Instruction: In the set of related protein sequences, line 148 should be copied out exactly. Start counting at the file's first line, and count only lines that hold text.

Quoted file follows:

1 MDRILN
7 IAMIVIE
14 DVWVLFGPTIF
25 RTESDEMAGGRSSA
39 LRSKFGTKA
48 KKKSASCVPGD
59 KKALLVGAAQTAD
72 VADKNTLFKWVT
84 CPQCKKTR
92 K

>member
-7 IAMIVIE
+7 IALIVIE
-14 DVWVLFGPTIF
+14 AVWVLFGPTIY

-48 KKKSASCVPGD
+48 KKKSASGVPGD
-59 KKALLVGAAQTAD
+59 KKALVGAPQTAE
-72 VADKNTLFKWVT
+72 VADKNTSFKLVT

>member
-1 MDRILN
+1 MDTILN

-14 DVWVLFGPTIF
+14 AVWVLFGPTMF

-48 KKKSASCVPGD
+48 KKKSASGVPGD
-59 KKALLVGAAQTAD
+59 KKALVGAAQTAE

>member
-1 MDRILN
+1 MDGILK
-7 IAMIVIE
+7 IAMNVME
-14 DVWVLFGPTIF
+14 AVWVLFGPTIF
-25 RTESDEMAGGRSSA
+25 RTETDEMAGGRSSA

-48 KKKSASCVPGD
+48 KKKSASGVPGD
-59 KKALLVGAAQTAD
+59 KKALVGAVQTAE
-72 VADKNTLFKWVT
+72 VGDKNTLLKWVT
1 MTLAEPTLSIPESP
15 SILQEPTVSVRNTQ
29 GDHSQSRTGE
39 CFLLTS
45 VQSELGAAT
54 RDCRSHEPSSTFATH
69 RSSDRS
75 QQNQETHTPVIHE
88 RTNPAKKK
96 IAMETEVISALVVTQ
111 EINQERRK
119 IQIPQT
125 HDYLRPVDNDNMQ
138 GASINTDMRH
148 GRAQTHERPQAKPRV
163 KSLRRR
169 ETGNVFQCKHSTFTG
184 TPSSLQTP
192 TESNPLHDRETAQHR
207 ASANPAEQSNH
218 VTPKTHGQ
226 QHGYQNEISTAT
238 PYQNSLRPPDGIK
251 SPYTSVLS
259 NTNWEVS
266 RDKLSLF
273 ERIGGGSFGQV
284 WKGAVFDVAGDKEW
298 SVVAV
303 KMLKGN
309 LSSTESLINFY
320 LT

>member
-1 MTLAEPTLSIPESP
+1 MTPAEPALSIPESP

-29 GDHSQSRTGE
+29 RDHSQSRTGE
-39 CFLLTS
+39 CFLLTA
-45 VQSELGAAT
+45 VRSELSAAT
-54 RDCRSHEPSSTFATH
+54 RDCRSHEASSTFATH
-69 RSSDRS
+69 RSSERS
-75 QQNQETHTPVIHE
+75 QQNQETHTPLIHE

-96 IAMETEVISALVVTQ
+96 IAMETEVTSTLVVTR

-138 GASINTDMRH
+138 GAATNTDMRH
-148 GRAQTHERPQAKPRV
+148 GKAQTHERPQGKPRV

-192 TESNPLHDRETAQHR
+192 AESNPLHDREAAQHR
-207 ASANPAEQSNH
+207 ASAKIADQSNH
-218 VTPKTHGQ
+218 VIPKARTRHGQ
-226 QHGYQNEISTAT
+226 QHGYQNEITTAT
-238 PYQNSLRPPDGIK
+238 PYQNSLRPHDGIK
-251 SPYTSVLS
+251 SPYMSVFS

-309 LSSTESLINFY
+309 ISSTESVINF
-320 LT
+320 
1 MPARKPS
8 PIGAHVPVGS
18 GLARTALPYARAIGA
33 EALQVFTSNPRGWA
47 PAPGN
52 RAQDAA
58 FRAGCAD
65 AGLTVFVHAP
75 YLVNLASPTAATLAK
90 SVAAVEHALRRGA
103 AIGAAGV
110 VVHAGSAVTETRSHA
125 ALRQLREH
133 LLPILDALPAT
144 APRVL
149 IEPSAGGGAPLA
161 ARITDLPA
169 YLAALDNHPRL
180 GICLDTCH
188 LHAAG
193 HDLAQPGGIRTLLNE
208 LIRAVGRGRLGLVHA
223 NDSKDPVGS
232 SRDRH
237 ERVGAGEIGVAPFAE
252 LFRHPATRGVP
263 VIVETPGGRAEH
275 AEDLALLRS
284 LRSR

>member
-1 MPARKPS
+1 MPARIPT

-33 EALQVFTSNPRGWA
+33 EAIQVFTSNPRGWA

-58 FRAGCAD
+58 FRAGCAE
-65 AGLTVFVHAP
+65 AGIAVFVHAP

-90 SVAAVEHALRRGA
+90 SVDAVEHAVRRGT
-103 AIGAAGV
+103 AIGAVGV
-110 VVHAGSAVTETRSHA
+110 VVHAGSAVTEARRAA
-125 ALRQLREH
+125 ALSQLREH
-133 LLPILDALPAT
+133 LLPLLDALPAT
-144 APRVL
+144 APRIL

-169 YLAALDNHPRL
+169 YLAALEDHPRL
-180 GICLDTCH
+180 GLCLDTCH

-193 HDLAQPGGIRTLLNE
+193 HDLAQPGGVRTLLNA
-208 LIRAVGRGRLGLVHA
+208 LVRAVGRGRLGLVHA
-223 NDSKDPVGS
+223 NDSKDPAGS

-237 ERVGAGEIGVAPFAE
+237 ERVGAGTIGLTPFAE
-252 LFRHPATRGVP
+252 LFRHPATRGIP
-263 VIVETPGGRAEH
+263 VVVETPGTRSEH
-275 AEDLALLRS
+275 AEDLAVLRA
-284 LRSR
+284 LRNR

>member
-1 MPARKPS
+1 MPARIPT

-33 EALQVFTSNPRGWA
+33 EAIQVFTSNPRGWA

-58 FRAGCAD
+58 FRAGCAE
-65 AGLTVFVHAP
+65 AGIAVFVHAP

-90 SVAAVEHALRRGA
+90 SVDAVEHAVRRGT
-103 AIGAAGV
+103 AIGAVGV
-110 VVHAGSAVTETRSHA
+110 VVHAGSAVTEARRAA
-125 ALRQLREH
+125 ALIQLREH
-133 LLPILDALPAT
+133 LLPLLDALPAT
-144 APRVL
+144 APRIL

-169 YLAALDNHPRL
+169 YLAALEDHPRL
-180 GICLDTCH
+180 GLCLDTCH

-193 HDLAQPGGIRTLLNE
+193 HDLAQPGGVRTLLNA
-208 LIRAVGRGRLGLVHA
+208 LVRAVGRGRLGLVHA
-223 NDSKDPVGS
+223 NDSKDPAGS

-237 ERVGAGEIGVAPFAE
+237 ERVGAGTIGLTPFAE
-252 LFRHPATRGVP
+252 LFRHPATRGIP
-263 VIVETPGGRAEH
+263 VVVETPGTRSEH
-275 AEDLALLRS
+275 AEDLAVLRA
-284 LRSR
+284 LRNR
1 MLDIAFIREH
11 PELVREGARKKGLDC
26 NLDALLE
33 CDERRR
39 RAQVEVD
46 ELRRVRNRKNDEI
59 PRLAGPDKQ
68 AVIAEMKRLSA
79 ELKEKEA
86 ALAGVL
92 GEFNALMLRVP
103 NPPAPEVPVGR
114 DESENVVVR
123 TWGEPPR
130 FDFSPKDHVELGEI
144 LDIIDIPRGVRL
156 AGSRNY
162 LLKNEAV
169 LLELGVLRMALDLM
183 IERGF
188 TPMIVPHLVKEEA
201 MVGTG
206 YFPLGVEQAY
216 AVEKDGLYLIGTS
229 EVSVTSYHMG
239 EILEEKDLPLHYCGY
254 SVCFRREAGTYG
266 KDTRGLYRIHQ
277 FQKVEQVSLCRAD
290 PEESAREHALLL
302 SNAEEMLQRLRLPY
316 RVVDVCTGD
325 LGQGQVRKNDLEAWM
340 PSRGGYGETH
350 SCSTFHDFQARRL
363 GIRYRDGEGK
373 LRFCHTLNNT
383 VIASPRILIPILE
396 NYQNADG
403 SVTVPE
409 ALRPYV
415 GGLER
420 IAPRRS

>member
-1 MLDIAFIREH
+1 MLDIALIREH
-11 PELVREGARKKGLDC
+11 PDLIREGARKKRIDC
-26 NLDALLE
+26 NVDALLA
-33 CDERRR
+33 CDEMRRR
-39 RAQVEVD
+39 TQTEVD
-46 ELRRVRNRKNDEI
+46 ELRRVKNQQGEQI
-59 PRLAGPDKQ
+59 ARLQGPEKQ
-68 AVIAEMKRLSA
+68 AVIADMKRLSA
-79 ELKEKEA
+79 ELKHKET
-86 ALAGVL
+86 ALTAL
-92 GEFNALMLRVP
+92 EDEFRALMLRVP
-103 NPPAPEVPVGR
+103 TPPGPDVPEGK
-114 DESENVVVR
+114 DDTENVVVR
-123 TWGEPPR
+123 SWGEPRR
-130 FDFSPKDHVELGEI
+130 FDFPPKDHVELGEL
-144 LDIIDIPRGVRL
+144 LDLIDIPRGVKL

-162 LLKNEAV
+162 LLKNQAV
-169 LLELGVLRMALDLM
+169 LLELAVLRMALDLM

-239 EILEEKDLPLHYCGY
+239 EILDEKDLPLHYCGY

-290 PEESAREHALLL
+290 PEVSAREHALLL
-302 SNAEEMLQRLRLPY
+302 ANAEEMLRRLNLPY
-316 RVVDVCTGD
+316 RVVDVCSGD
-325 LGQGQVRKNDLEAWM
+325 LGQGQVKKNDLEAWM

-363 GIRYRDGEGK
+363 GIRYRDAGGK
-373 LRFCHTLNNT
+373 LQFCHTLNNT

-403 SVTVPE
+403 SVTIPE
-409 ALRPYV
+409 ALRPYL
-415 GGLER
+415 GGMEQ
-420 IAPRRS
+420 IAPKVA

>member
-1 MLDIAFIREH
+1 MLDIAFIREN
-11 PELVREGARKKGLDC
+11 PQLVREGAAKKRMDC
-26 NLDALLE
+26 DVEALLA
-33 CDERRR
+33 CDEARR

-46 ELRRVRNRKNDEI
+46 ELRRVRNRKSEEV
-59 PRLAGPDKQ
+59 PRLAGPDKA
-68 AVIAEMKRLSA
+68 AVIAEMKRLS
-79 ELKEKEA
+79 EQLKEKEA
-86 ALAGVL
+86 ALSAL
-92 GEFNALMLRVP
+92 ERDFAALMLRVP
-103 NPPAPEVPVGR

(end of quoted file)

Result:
+33 EAIQVFTSNPRGWA